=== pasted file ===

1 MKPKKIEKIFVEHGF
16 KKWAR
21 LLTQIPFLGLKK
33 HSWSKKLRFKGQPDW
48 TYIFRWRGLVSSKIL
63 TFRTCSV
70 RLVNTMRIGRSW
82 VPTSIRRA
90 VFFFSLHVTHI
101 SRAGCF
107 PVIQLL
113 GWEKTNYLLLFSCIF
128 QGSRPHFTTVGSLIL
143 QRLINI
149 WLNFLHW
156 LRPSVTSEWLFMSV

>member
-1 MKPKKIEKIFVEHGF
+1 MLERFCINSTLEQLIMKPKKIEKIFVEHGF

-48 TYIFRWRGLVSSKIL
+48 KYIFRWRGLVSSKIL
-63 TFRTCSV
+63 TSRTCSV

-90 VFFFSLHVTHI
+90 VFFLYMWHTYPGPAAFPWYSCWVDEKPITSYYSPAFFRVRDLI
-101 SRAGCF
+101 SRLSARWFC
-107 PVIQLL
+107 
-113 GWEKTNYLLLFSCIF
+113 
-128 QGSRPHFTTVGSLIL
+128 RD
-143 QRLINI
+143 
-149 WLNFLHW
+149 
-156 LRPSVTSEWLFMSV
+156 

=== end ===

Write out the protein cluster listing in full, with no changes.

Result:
1 MKPKKIEKIFVEHGF
16 KKWAR
21 LLTQIPFLGLKK
33 HSWSKKLRFKGQPDW
48 TYIFRWRGLVSSKIL
63 TFRTCSV
70 RLVNTMRIGRSW
82 VPTSIRRA
90 VFFFSLHVTHI
101 SRAGCF
107 PVIQLL
113 GWEKTNYLLLFSCIF
128 QGSRPHFTTVGSLIL
143 QRLINI
149 WLNFLHW
156 LRPSVTSEWLFMSV

>member
-1 MKPKKIEKIFVEHGF
+1 MLERFCINSTLEQLIMKPKKIEKIFVEHGF

-48 TYIFRWRGLVSSKIL
+48 KYIFRWRGLVSSKIL
-63 TFRTCSV
+63 TSRTCSV

-90 VFFFSLHVTHI
+90 VFFLYMWHTYPGPAAFPWYSCWVDEKPITSYYSPAFFRVRDLI
-101 SRAGCF
+101 SRLSARWFC
-107 PVIQLL
+107 
-113 GWEKTNYLLLFSCIF
+113 
-128 QGSRPHFTTVGSLIL
+128 RD
-143 QRLINI
+143 
-149 WLNFLHW
+149 
-156 LRPSVTSEWLFMSV
+156 